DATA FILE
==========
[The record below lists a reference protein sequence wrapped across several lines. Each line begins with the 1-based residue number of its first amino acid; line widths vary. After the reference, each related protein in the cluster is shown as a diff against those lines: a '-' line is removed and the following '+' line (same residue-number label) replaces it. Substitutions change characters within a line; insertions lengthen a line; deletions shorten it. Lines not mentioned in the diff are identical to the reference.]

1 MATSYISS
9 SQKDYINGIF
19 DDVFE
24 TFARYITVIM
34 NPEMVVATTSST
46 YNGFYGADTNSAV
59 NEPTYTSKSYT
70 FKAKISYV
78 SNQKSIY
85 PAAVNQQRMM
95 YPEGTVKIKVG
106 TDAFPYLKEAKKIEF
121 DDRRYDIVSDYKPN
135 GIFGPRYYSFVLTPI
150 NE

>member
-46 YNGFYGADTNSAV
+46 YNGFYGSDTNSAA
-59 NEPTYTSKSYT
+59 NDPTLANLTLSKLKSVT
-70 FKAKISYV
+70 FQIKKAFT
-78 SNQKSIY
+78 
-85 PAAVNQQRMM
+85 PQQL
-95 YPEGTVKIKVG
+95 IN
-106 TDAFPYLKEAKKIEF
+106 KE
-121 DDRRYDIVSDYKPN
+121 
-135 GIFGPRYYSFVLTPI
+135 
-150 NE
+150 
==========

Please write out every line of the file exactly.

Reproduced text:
[The record below lists a reference protein sequence wrapped across several lines. Each line begins with the 1-based residue number of its first amino acid; line widths vary. After the reference, each related protein in the cluster is shown as a diff against those lines: a '-' line is removed and the following '+' line (same residue-number label) replaces it. Substitutions change characters within a line; insertions lengthen a line; deletions shorten it. Lines not mentioned in the diff are identical to the reference.]

1 MATSYISS
9 SQKDYINGIF
19 DDVFE
24 TFARYITVIM
34 NPEMVVATTSST
46 YNGFYGADTNSAV
59 NEPTYTSKSYT
70 FKAKISYV
78 SNQKSIY
85 PAAVNQQRMM
95 YPEGTVKIKVG
106 TDAFPYLKEAKKIEF
121 DDRRYDIVSDYKPN
135 GIFGPRYYSFVLTPI
150 NE

>member
-46 YNGFYGADTNSAV
+46 YNGFYGSDTNSAA
-59 NEPTYTSKSYT
+59 NDPTLANLTLSKLKSVT
-70 FKAKISYV
+70 FQIKKAFT
-78 SNQKSIY
+78 
-85 PAAVNQQRMM
+85 PQQL
-95 YPEGTVKIKVG
+95 IN
-106 TDAFPYLKEAKKIEF
+106 KE
-121 DDRRYDIVSDYKPN
+121 
-135 GIFGPRYYSFVLTPI
+135 
-150 NE
+150 